In response to growing Chinese presence in the East Coast of Africa, India has sought naval logistics access to French bases in Reunion as well as Djibouti—despite the existence of a massive Chinese military base there. Owing to the fact that India’s SLOCs pass through the Central Indian Ocean Basin, where deep-sea mining activities have taken precedence due to opportunities for mineral exploration, India now needs to take advantage of its strategically superior position in the Indian Ocean and deploy more powerful naval forces in both the eastern and western quadrants of the waters. India’s notable efforts to bolster its presence in the IOR include the MILAN (Multi-Nation Mega Naval Exercises), the recent November 2020 Malabar Exercises with an additional Australia and the signing of the BECA with the US—all of these in line with India’s increased interest in the Quadrilateral.
The Indian Navy has also been involved in developing the Andaman and Nicobar islands as a strategic outpost to enhance monitoring capabilities of rival navies in the Eastern quadrant of the Indian Ocean as well as use it as a chokepoint in an attempt to counter China with sea-denial. However, this will only provide leverage to India within its regional waters. China’s main perceived threat comes from its ships patrolling the waters outside Indian territorial waters. To counter this Indian policy experts have proposed for the building and deployment of two more aircraft carriers indigenous in nature. India currently operates with one aircraft carrier only—the INS Vikramaditya. The second carrier—INS Vikrant is currently under construction in Cochin and will likely make its debut in 2022. The third one, INS Vishal, is currently under negotiations between the Indian Navy and the Government of India. Chief of Defence Staff (CDS) Gen. Bipin Rawat has also stated that India’s current and immediate preference has given to the construction of a fleet of 24 submarines— 18 conventional and 6 nuclear attack submarines. These submarines are to built indigenously as well, marking a deepened devotion to the “Make in India” scheme. Additional non-heavy duty waterborne upgrades have made their way onto the Indian Navy’s agenda to further increase its combat capabilities.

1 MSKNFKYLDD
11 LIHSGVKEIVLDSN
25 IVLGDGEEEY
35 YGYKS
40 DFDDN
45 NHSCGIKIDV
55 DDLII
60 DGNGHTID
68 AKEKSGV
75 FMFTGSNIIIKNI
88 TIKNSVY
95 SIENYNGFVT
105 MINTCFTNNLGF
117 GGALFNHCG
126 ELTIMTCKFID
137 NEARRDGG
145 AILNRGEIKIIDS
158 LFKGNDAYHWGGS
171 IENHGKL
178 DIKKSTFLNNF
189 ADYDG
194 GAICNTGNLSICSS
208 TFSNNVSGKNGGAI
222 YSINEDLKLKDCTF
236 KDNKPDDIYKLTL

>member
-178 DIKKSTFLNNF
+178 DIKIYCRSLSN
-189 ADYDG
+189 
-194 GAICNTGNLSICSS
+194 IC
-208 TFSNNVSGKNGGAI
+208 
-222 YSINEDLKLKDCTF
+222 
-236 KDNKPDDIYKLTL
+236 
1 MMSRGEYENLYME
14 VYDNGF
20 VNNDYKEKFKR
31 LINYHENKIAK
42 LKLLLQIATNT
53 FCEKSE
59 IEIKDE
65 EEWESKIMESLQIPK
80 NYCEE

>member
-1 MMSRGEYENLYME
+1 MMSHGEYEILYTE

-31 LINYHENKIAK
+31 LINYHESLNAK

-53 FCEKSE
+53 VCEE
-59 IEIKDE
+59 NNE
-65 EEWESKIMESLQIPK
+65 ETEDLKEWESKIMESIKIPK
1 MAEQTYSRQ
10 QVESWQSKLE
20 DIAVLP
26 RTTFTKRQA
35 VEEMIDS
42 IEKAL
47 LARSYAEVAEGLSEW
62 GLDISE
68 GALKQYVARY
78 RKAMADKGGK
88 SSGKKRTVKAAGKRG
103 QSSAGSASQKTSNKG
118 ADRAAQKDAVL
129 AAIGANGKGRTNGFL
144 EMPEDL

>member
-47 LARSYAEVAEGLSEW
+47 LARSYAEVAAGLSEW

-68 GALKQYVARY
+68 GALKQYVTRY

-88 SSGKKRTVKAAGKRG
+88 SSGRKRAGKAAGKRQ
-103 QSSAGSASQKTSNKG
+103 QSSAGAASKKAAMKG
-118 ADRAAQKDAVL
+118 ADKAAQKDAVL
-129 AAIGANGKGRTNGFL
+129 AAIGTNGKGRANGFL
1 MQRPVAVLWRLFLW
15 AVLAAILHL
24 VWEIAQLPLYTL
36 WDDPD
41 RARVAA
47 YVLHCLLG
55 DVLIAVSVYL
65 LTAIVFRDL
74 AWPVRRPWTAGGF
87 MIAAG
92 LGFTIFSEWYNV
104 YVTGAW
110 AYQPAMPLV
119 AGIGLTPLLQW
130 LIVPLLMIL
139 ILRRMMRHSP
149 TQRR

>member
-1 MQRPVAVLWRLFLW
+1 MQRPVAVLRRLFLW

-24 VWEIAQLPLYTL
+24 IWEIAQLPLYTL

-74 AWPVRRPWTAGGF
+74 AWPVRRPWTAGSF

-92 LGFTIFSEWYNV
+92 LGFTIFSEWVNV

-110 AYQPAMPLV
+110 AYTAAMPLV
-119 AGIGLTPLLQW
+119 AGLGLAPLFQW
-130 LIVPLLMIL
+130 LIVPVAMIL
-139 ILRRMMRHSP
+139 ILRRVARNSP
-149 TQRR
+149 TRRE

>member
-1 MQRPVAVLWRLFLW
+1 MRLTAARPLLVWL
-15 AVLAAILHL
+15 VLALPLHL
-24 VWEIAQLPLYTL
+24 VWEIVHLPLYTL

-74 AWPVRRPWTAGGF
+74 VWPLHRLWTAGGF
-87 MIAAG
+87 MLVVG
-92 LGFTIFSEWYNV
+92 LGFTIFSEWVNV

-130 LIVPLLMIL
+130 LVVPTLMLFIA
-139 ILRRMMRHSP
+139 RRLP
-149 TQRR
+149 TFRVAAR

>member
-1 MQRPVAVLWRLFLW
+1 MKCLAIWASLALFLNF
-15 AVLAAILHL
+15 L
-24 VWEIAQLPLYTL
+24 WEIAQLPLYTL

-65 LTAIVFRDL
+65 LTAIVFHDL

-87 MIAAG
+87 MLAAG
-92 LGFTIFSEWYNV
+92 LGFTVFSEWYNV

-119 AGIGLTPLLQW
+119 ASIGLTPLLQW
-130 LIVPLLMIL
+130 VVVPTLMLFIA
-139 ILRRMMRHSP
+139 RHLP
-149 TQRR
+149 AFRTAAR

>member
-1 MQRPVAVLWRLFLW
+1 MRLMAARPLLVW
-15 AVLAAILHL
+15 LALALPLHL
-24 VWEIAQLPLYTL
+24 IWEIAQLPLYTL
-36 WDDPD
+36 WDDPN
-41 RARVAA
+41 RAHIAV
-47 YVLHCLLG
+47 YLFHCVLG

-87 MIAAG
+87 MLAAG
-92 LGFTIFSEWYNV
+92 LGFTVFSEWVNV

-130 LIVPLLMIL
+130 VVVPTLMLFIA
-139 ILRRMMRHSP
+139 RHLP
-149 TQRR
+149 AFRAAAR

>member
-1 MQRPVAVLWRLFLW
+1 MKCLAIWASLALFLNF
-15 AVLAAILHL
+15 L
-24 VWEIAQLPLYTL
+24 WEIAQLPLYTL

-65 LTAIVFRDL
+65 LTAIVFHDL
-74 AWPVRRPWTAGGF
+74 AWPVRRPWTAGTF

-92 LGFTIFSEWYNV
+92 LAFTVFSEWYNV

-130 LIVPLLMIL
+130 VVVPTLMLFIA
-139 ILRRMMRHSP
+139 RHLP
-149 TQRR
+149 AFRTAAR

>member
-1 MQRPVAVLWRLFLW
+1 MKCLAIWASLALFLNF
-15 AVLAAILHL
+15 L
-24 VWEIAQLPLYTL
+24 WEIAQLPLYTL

India has to be a team player
While India’s maritime concerns have been on the rise for more than a decade, a couple of transnational collaborative initiatives have also emerged in the form of SAGAR (Security And Growth for All in the Region), IORA (Indian Ocean Rim Association, Sagarmala Project and Indian Ocean Dialogue. These initiatives are aimed at stabilising the Indian Ocean Region by engaging in scientific, cultural, economic and educational exchanges. However, the progress so far has really been quite sluggish due to the oft-mentioned geopolitical tensions between the various actors involved. A lot of the member states within the IORA have established economic ties with China, resulting in New Delhi acquiring a newer reason to become more distrustful. Supplementing this, there is a fear that the Chinese aggression in the South China Sea might make its way across into the IOR making the QUAD 2.0 even more relevant than it has ever been. A currently informal organisation, the QUAD might prove to be more useful to India than the aforementioned organisations given the gravity of the situation. India really needs to push for its materialisation; the first step was noticed in its invitation to Australia to participate in the recent Malabar exercises in November 2020. The deepening of India and Japan relations is also a very crucial factor that needs to be accelerated in order to protect the Asian century from becoming a Chinese century.